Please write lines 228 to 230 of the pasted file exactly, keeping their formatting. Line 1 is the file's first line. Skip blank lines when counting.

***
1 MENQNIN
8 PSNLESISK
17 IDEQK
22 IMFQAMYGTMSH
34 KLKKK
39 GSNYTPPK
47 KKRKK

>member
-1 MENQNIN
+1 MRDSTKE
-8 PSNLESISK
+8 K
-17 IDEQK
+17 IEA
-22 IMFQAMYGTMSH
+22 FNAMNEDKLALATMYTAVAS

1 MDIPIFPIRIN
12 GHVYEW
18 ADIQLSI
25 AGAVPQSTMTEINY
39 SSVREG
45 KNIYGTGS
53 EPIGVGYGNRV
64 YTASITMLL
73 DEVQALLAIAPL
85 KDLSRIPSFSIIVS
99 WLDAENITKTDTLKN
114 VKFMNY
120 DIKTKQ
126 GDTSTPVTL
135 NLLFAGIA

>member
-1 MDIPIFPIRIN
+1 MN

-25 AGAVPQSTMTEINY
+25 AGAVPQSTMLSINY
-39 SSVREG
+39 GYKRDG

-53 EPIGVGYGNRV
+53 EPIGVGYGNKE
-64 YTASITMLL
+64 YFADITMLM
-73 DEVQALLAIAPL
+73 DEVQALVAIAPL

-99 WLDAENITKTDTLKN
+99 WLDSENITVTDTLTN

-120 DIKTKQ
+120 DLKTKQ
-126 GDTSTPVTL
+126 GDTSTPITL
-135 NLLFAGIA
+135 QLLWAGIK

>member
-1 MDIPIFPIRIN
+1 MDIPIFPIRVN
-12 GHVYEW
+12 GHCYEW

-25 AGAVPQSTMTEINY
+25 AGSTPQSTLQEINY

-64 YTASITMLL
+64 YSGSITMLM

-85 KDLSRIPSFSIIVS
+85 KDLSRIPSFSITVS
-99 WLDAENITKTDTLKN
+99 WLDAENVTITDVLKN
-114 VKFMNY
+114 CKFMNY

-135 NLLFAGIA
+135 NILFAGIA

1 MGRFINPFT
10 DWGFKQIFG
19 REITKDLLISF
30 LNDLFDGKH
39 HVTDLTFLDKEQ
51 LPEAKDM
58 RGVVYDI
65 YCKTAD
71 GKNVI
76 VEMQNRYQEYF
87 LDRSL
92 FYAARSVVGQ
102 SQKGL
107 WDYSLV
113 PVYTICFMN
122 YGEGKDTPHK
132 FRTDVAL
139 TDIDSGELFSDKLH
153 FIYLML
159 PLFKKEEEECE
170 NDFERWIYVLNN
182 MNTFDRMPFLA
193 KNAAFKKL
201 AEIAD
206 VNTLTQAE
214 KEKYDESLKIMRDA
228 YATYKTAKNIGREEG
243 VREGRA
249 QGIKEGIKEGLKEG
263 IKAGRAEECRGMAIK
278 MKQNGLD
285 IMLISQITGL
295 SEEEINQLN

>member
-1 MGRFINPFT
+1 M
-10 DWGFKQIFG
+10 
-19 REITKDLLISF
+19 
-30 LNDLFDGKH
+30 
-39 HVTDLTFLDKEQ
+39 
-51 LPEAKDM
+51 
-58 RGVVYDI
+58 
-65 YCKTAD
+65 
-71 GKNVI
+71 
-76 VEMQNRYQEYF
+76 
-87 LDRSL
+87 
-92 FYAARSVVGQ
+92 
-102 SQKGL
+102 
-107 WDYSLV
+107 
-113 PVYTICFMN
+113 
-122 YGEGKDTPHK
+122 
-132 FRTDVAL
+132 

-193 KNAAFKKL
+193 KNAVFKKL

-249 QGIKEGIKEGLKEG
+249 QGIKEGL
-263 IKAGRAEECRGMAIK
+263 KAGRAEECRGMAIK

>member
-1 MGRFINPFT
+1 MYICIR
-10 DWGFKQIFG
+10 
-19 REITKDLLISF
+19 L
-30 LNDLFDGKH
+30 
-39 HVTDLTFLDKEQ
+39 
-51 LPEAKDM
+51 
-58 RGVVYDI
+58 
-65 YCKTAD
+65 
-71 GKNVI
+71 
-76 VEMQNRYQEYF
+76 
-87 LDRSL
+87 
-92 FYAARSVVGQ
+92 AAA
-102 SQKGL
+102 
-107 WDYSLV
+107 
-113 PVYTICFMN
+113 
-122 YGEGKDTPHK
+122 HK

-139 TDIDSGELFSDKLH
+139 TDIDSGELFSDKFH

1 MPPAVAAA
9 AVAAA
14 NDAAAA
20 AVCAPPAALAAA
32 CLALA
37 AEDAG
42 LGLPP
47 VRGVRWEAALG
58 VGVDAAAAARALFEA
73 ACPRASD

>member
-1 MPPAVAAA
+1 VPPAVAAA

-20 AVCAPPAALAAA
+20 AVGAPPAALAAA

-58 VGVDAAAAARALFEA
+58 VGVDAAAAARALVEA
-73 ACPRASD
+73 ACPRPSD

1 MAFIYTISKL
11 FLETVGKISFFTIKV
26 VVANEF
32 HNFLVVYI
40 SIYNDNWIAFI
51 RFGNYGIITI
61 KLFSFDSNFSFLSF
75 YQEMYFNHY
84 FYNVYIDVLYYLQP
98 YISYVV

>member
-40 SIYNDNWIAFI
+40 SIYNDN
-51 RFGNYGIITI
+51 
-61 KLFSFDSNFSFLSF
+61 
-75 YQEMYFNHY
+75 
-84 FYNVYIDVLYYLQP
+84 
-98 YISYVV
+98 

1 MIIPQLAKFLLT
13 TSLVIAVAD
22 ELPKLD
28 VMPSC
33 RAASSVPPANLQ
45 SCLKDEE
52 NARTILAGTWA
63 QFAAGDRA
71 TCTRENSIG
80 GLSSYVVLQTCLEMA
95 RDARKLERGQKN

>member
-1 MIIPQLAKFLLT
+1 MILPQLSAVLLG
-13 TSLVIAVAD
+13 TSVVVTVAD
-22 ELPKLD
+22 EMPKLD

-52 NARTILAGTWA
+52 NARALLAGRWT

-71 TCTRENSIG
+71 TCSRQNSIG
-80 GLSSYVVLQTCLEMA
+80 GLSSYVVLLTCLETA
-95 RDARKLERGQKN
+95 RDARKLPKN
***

63 QFAAGDRA
71 TCTRENSIG
80 GLSSYVVLQTCLEMA